The history of Business+Impact is a genesis. At the heart of that genesis has always been the concepts of multi-disciplinary, action-based partnerships between students and changemakers on the ground.
The Building Blocks of Business+Impact
In 1992, the U-M Business School launched the Domestic Corps program.
Domestic Corps grew out of ” which sent students abroad to emerging economies such as Poland and Russia for management consulting. The students were subsequently sent to domestic community organizations and nonprofits to advance mission-critical goals. Leveraging business school talent for domestic community impact was a pioneering effort, and was developed into a robust summer internship program for dozens of MBAs annually.
The program evolved into Impact Corps, which provided strategic solutions and implementation for a wide range of social impact organizations.
In 1997, the University of Michigan schools of Business, Public Policy, and Social Work launched a Nonprofit and Public Management (NPM) Center.
Founding director Janet Weiss of the Ross and Ford schools envisioned NPM as a cross-discipline research center, which grew into a space for students to work side-by-side with nonprofits and government. Shared interests across schools and sectors led to internships, speakers, and new courses.
Beginning in 2014, Rishi Moudgil shifted a few NPM programs to the Center for Social Impact and a revamped NPM re-located to the Ford School of Public Policy with a stronger research focus.
In 2003, one of the first and longest-running Board Fellowship programs in the country began.
NPM co-founder Diana Vinokur originally designed this program for graduate business students to be placed on nonprofit governing boards across southeast Michigan. Board Fellows expanded to social work and public policy, and eventually included graduate and professional students across campus.
This popular program has migrated to Business+Impact to continue engagement with leading nonprofit boards. Since 2003, 450+ Board Fellows have been placed on 200 nonprofit boards.
In 2012, CSI Managing Director Rishi Moudgil introduced the Social Impact Challenge (SIC) – an all-campus engagement for collective problem-solving around a complex social issue. In the pilot year of 2012, the first multidisciplinary SIC partnered with Year Up Chicago. This nonprofit’s mission is to close the opportunity divide by providing urban young adults with the skills, experience, and support that will empower them to reach their potential through professional careers and higher education.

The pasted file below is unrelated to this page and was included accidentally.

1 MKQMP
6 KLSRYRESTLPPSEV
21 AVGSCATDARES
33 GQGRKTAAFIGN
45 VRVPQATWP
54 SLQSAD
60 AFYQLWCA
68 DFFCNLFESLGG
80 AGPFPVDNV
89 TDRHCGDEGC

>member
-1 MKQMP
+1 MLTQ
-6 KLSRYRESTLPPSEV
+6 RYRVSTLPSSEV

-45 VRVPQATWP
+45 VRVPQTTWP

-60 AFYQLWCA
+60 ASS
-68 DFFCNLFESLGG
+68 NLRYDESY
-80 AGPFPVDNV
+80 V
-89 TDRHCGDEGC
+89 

The program continued for six years until the last challenge in 2018:
- In 2013, the challenge focused on education as students worked with Education Pioneers in tackling an important national issue — how to create a better pipeline of leaders into the space.
- The 2014 partner was Detroit Future City (DFC), which is leading implementation of the DFC Strategic Framework, a comprehensive plan to achieve fiscal sustainability and improve quality of life for all Detroiters. That 2014 Challenge focused on strategies to improve transportation access for Detroit’s neighborhoods.
- The 2015 teams designed proposals for the redevelopment of Fisher Body Plant 21 in Detroit’s North End, infusing arts and culture, sustainability, community, and economic development.
- In 2016, students tackled strategic and operational questions to help launch Detroit PAL’s Kids At the Corner Campaign in partnership with the Old Tiger Stadium Conservancy, which involves the redevelopment of the historic field.
- In 2017, the Social Impact Challenge teamed up with UM-Flint Outreach and Skypoint Ventures to help Ann Arbor and Flint students focus on economic development and entrepreneurship in the city of Flint, MI.
- For the 2018 Social Impact Challenge, we teamed up with Detroit Economic Growth Corporation for a competition focused on pop-ups, which can encourage neighborhood revitalization and small business development in Detroit.
The Center for Social Impact launched as a Michigan Ross center in 2014 to catalyze action-based efforts for preparing and inspiring leaders to tackle social challenges. While based at the Ross School of Business, the key tenets of the center include working across disciplines, schools, and sectors on practical learning experiences that also produce positive social outcomes.
Throughout 2017, Associate Dean Jerry Davis in tandem with the Center for Social Impact ran a series of three Impact@Ross events with key impact stakeholders across campus — to create a plan for expressing Dean DeRue’s vision of a business school initiative around social and environmental impact.
The Business+Impact initiative was announced in August 2018, with a goal of making Michigan Ross “the most progressive source of ideas and solutions for how business can address the global challenges of our generation.” Business+Impact is a dean-level initiative to make social, economic and sustainability impact part of the DNA of Ross.
Many programs from the Center for Social Impact continue under the auspices of Business+Impact, and new programs will emerge.